Learning to cope with the horrors of war
In 1969, Peter O’Donnell was a 20-year-old gunner in Vietnam. But those images of holding a hill against the enemy never fade. He constantly sees “the best friends I ever made” fall before his eyes.
O’Donnell was wounded three times in battle, in his back, knee and forehead. But his physical scars pale next to the emotional toll he suffers. “I saw things you can’t get out of your head. How can you?” he explained. “I lost virtually everything over there. My pals, my faith.”
Peter O’Donnell cooking at veteran BBQ
For years after he left the military, everything was empty. “More than once, I came so close to pulling the trigger and killing myself.”
And yet O’Donnell is among the more fortunate veterans suffering from mental health conditions, such as Post Traumatic Stress Disorder, or Traumatic Brain Injury. Many can’t hold a job or even maintain a home.
But O’Donnell persevered. He married, raised a family, and owned and operated a restaurant in East Falmouth before retiring recently.
A dozen years after returning from Vietnam, something clicked. O’Donnell realized that if he didn’t reach out for help, he would “forever be lost along wandering lanes with no ends.”
It started with writing stories and poetry–even if in the beginning he was the only one to read them. Years of counseling followed. Then O’Donnell began to join support groups like the Cape and Islands Veterans Outreach Service. There, he met others just like himself, ready to trade in the beer for some honest talk and shared dreams.
“Most soldiers earn their stripes on the way back,” he says now. And the way back never ends.
For veterans like O’Donnell, the Veterans Outreach Service helps to light the way. The agency, which is supported by Cape Cod Healthcare’s Community Benefits program, serves more than 1,000 veterans a year, and its food pantry serves an equal number of veterans and their families, says retired Major Gregory Quilty, the group’s executive director.
“It’s so rewarding dealing with veterans in need. You’re taking care of the troops. It’s like being back in the Corps again,” he said.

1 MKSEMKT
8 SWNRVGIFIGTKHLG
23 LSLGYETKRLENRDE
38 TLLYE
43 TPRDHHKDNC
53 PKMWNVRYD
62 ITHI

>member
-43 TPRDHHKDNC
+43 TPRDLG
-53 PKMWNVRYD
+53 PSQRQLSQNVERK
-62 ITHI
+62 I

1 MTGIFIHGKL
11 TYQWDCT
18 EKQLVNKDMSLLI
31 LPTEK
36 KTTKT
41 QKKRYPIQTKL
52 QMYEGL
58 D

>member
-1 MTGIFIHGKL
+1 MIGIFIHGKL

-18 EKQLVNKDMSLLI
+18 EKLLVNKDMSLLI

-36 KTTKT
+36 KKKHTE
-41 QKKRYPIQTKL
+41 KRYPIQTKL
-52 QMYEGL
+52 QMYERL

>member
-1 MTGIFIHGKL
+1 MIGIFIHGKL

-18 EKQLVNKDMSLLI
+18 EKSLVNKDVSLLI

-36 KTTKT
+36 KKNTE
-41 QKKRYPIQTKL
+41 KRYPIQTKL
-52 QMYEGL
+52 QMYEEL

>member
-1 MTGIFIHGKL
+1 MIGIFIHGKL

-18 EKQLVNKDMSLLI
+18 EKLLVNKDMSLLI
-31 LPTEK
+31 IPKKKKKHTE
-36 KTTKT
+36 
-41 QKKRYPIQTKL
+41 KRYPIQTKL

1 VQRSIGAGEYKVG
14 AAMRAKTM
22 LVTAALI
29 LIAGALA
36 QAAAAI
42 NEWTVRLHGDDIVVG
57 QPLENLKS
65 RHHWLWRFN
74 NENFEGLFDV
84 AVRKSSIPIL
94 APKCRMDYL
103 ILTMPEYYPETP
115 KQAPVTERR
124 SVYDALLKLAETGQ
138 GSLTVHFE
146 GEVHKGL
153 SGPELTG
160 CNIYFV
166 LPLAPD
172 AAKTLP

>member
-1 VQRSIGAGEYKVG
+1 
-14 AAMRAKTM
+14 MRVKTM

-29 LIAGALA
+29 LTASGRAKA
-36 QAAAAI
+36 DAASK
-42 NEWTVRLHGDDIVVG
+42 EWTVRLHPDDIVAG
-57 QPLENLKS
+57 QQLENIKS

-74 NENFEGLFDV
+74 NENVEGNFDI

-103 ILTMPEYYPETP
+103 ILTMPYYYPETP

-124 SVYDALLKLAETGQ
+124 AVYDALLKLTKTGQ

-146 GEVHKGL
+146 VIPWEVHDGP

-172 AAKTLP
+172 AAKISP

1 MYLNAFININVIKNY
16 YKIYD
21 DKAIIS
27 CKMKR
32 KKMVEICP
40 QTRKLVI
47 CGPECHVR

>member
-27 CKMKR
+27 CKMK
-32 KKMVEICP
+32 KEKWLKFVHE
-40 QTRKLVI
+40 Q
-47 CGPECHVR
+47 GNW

There are an estimated 23,000 veterans living on the Cape, according to the Veterans Administration. About 1,500 served in Afghanistan and Iraq, and of those, nearly 500 suffer today from psychological or head injuries, according to the Bob Woodruff Foundation.
The numbers don’t stop there. The National Alliance on Mental Illness estimates that 37 percent of 250,000 military spouses studied nationally were diagnosed with anxiety, depression or sleep disorders. One third of children with at least one deployed parent have acute stress, Giambusso said.
Then there is the specter of suicide among veterans, many suffering from PTSD and TBI. Their numbers total a staggering 22 a day, according to a recent U.S. Department of Veterans Affairs study. Those age 50 and older account for almost seven of 10 suicides, according to the study.
“And those numbers represent only those who have been identified,” says Regina Giambusso, case manager at Cape & Islands Veterans Outreach.
For O’Donnell, the decade after he returned home was “the loneliest of the lonely.” To this day, he calls it “the gates of hell.”
He couldn’t share the pain with his family and friends back in Falmouth. Instead, he gravitated to other veterans who were trying to drink their memories away. “We self-medicated at beer joints,” he said.
Michael Quinlan knows that story all too well. Even after 23 years of counseling, every day is a new battle, accompanied by the familiar faces of old comrades in battle. Quinlan is president of the Veterans Outreach Service. Like O’Donnell, it took him more than a decade to recognize he needed help. Until then, his only therapy was “crying alone.” He found he could not trust anyone.
He suffered from “startle response,” which is what happens when PTSD sufferers may hear a car backfire and will suddenly “hit the deck,” as if they have come under enemy fire. For Quinlan, even a hand placed on his shoulder unexpectedly might cause him to react dramatically.
PTSD sufferers will remain over-stimulated long after the initial startle, experiencing heightened symptoms, such as an increased heart rate.
Quinlan slept on his couch for 30 years after he returned from Vietnam. He and his wife, who he had met when they were in high school, eventually divorced. “I came back a different person, and eventually, the marriage fell apart.”
For the last 23 years, Quinlan has continued one-on-one counseling, understanding it is a day-to-day journey that will continue throughout his life.
This fall, the service opened the Grace Veterans Program in New Seabury to provide holistic wellness programs. “This is not a boys’ and girls’ club for veterans,” said Quilty. “We are focused on veterans who are in need.”
The program offers therapies like yoga, Reiki, mindfulness, and “general wellness,” he said.
“When I got out of the Marine Corps, I moved to the Cape and became a financial planner. I began volunteering with the veterans a few hours a morning,” said Quilty. “But I soon found that I was deeply touched by their striving to heal, and I decided to work here full time.”
Learn more about the Veterans Outreach Service and how you can help.